Outcoached in crunch time for the second week in a row. The card says to kick the field goal down one with 5:18 left, and giving away the time out to challenge without overwhelming video evidence resulted in Chad having to try to force a ball. None of which would have even been necessary had they coached Marks' PAT replacement to block the outside rusher. Glad the Jacksonville faithful got to feel good about a bunch of undrafted rookie free agents playing hard for their coach in four out of fifteen opportunities, but the inability to make good decisions when it matters will alienate a veteran locker room quick. Hope Gus can learn from that before next year.
John: Your points are intriguing, though to have this team competing in every game the second half of the season would indicate that Bradley's doing something right – a lot right, actually. And most people who have watched this team would say they've played hard in a lot more than four games. I don't disagree with you about kicking with 5:18 remaining, although the Titans had run very effectively and you could have made an argument that the Jaguars would have trouble getting the ball back. Was picking up a fourth-and-1 a better bet than stopping the Titans? On Sunday, perhaps. We've already addressed the challenge play, and Bradley said the team absolutely had addressed and coached to block Bernard Pollard. The block didn't get made and he said that was frustrated. I don't anticipate this veteran locker room being alienated by Bradley, though. It's an interesting theory, but hard to imagine happening in reality.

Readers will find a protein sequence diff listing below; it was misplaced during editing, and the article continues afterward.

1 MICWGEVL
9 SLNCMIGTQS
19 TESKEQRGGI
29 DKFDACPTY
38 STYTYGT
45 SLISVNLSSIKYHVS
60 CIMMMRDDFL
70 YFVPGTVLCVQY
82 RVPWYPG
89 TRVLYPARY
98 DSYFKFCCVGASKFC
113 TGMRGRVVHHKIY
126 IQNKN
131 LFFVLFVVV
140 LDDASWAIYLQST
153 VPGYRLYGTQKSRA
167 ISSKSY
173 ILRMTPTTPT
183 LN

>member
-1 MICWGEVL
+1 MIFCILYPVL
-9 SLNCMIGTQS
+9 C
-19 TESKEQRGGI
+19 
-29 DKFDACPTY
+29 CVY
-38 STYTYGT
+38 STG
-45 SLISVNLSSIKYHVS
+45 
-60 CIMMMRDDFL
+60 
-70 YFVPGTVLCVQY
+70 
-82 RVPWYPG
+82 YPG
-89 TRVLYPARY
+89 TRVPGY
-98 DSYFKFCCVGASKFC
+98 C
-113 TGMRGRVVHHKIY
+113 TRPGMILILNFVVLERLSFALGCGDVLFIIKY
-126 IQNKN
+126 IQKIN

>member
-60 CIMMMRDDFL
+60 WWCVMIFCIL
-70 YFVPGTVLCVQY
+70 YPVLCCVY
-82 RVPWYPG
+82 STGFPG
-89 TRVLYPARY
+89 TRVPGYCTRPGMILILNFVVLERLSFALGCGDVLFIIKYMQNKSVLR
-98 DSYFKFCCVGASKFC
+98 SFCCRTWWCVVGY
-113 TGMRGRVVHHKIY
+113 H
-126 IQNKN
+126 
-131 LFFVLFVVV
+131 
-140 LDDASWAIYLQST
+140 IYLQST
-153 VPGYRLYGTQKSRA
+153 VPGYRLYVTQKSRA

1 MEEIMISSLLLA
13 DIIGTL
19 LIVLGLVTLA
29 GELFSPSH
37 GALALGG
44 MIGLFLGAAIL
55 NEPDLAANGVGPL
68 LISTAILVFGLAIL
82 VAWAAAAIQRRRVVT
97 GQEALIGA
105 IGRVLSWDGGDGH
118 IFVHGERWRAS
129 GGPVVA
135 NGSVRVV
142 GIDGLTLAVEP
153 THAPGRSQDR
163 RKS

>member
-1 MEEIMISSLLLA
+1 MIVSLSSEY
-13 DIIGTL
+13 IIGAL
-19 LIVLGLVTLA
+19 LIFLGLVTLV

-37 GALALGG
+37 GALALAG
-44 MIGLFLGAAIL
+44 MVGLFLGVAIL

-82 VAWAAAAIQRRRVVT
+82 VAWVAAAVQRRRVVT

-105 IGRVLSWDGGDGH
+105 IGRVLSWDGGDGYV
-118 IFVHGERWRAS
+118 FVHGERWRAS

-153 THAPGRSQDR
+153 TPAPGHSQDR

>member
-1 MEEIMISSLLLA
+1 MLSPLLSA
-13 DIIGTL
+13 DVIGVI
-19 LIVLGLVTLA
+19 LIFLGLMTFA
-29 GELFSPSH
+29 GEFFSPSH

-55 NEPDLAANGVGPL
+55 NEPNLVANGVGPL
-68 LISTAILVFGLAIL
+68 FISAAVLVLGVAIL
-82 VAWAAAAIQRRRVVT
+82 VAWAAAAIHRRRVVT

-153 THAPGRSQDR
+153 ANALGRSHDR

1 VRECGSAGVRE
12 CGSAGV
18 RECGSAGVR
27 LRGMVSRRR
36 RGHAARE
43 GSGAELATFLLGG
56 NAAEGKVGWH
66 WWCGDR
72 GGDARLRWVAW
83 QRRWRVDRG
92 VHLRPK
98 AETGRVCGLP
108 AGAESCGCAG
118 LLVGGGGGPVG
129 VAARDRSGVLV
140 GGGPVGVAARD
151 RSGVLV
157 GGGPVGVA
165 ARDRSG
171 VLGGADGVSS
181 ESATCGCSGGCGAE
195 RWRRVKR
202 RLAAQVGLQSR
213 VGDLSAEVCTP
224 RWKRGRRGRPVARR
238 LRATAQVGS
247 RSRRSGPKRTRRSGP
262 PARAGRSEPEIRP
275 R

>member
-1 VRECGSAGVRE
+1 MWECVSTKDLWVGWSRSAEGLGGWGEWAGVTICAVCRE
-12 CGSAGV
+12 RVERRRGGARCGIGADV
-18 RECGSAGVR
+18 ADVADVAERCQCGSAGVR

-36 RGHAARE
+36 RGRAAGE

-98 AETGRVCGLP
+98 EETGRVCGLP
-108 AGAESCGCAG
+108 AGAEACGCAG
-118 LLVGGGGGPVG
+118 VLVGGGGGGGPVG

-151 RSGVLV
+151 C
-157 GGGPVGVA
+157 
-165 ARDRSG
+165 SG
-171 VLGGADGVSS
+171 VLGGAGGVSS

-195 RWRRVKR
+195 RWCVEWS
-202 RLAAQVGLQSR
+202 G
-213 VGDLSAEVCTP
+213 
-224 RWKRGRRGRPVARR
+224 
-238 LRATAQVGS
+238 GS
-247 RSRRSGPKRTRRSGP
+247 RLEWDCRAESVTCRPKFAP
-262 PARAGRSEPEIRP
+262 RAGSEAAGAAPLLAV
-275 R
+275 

Johnny from Section 141 and East Palatka, FL:
Merry Christmas O-Zone. My new girlfriend says I should be ashamed of never doing anything at all at my cushy government job, yet still taking two and a half weeks off at Christmas. Should I actually do something at work, or dump her?
John: Has she given you your present yet?
Ozone: An issue of timing
JACKSONVILLE – Let's get to it . . .
Steve from Waukee, IA: